Childlike behavior ignores realities of insurance for kids
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Kentucky’s Insurance Commissioner recently pitched a hissy fit that any 2-year-old denied its toy would envy because health insurers decided not to issue new “child-only” policies days before parts of the new Patient Protection and Affordable Care Act became law on Sept. 23.
Why? Because Sharon Clark doesn’t understand: Health insurers cannot raise taxes or just print new money to plug budget shortfalls. They must reap profits to stay in business.
So insurers did what Congress failed to do before passing health care reform: They read the law and discovered it prohibits private insurers from denying a “child-only” policy because of pre-existing conditions.
Such prohibitions sound noble and make insurance companies refusing to issue such policies appear scarier than Frankenstein on Halloween.
Not surprisingly, it’s also what Clark focused on in a statement in which she professes distress about “the effect this (insurer decisions) will have on Kentuckians, particularly children with pre-existing health conditions . . .”
She overstates the concern about children with pre-existing conditions.
- Insurers are not canceling existing child-only policies.
- They will honor policies in hand for children — even those with pre-existing conditions. They just won’t write new child-only policies.
“But it’s indicative of one of the new health care law’s fundamental contradictions: Insurers are expected to both abide by new rules, which could prove costly, and not significantly change their prices or services in response to them,” writes Peter Suderman, associate editor of Reason magazine.
For insurers, such contradictions reflect singularly on cost, not politics.
Insurers — including Louisville-based Humana Inc. — changed their “child-only” policies because parts of the new health care bill now in effect would have allowed parents to essentially apply for coverage in the ambulance on the way to the hospital and cancel it once the crisis ended.
Suderman also addresses the cycle of such unintended consequences: “That would drive up expenses for child-only policies, which would push more people out of the insurance pool, which would further drive up coverage costs, and so on and so forth spinning faster and faster until the out of control merry-go-round has thrown off just about everyone.”
Wasn’t Washington’s new federal health care mandate supposed to slow the merry-go-round down so that more people could get on and stay on?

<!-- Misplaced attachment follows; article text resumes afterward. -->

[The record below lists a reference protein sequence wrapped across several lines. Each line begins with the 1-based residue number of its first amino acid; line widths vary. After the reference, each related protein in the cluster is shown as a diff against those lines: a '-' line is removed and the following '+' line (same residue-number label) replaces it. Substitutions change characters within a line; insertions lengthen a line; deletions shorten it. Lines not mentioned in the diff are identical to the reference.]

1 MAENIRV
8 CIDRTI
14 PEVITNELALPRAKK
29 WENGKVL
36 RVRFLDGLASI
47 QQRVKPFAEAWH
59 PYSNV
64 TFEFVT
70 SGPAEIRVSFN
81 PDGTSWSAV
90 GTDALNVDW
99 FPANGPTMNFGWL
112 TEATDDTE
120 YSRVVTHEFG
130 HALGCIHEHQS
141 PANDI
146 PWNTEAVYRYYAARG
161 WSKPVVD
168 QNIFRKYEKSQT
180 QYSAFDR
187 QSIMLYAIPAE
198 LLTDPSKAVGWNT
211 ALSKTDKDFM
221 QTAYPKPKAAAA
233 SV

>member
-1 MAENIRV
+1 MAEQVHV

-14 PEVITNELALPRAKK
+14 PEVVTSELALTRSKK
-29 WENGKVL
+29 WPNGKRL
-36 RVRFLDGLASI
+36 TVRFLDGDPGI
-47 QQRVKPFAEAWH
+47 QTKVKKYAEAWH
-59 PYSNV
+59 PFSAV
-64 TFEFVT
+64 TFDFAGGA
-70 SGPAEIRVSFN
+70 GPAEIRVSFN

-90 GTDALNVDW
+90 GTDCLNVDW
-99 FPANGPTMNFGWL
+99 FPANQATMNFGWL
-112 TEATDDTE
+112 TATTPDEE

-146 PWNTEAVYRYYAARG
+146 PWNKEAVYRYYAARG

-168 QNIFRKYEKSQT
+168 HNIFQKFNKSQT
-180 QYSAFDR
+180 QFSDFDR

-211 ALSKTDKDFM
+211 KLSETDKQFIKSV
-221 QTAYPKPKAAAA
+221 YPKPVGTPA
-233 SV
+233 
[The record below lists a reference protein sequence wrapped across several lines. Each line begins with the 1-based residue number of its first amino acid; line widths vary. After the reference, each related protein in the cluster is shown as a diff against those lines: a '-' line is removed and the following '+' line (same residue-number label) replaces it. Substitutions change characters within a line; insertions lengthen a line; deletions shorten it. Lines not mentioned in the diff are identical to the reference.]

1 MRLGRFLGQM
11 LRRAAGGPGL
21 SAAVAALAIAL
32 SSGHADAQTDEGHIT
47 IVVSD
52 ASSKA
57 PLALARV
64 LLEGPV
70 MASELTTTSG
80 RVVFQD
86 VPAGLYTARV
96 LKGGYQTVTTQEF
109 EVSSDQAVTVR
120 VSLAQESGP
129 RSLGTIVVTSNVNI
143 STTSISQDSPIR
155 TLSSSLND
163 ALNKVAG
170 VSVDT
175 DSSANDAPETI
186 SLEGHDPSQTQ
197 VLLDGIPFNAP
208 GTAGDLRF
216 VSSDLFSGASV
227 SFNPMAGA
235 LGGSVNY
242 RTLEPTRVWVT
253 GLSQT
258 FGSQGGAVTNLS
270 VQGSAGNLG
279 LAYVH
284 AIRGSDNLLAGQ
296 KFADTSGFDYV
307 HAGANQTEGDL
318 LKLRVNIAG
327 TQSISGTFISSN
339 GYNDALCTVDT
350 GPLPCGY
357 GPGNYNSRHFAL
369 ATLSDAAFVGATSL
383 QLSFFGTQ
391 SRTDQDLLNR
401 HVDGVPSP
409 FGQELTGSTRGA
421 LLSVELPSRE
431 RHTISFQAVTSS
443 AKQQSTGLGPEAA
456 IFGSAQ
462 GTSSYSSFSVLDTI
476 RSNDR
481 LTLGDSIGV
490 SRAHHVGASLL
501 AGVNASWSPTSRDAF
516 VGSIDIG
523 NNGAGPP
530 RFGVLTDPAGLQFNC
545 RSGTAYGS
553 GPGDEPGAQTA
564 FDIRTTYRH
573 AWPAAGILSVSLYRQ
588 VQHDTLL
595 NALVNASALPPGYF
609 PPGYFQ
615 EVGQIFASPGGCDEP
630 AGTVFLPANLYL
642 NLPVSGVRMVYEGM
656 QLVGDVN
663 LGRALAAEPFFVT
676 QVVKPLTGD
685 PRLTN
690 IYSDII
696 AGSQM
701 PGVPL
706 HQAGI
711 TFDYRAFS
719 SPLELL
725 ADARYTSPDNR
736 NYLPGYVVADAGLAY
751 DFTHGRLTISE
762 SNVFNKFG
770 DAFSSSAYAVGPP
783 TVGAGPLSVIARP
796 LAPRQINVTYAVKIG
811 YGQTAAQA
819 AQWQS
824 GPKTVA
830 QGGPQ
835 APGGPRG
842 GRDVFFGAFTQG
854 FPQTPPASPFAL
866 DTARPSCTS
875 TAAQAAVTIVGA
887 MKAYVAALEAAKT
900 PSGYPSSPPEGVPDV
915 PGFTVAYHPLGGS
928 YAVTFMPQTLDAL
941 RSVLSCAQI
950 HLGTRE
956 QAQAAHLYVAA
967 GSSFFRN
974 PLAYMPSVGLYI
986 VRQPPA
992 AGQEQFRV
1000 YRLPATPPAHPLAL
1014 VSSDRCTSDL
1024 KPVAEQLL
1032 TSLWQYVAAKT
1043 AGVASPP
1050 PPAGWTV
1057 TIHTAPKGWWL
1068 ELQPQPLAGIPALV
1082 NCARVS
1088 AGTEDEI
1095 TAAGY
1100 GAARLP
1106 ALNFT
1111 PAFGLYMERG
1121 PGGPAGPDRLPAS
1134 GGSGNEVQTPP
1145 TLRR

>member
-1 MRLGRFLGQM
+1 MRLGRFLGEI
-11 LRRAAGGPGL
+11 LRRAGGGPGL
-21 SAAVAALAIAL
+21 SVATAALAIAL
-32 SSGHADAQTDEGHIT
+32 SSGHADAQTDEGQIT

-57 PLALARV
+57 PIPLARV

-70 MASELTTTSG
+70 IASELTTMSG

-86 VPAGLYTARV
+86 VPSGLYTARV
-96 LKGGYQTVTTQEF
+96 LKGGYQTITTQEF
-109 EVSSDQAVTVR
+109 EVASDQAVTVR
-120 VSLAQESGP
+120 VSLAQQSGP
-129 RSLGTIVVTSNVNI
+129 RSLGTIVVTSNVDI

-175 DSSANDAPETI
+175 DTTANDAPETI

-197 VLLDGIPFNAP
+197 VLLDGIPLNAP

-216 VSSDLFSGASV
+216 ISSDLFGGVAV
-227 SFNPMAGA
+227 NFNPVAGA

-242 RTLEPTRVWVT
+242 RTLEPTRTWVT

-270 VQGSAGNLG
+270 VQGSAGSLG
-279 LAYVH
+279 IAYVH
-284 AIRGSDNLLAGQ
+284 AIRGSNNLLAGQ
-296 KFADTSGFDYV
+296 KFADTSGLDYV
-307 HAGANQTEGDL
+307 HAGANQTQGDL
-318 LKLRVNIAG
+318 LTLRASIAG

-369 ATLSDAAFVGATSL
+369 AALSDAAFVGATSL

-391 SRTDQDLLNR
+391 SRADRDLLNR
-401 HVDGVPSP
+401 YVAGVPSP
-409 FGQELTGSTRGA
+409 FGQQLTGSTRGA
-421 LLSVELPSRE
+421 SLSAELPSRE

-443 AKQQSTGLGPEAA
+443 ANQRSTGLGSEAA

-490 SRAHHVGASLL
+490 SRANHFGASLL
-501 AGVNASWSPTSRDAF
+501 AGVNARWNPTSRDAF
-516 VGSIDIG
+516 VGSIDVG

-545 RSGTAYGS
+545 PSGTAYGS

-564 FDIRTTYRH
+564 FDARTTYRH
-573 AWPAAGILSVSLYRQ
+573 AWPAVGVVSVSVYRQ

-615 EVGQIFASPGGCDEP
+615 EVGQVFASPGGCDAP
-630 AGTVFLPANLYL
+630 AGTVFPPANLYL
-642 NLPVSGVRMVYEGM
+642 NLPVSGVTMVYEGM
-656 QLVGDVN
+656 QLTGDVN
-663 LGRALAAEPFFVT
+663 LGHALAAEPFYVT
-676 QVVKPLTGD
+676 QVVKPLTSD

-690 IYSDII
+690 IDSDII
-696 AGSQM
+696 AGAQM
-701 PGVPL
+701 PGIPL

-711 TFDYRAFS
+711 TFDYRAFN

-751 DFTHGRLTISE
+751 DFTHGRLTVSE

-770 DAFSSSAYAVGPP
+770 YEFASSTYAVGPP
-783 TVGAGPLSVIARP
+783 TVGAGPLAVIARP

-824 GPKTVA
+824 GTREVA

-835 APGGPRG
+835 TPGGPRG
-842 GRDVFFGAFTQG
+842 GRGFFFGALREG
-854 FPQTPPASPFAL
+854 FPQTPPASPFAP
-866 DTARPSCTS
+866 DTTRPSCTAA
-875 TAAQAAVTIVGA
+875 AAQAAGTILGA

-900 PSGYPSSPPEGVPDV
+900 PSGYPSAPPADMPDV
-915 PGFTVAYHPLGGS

Clark said that she fears “an influx of new members” in Kentucky Access, the commonwealth’s high-risk pool. She said such additional demands “are not in the public interest.”
Of course, I wonder if Clark and her ilk in Congress ever considered that unprecedented federal intrusion into 17 percent of the private sector’s economy might not exactly serve “the public interest,” either.
One thing’s for sure, whatever happens with the “child-only” policies is peanuts compared with what awaits in 2014 when the federal health care law’s price controls include everyone.
Experts say these new government regulations will make it impossible for insurers not to avoid insuring the sick — at least not if they want to stay in business.
“Look for insurers to avoid, mistreat and dump the sick by marketing themselves only to healthy people, skimping on claims processing and customer services, and dropping benefits that sick people value – not because insurers are heartless, but because that is what Obamacare rewards,” wrote Cato Institute’s Michael Tanner.
A number of other insurers have filed requests with states seeking up to 9-percent increases. Anthem Blue Cross and Blue Shield of Connecticut says the new health care law’s mandates are driving up premiums of many of its customers by nearly 30 percent.
Part of Clark’s fact-finding agenda should include letting Kentuckians know how she plans to protect the commonwealth from further health-insurance assaults by Washington, which makes many Kentucky taxpayers — and voters — fume.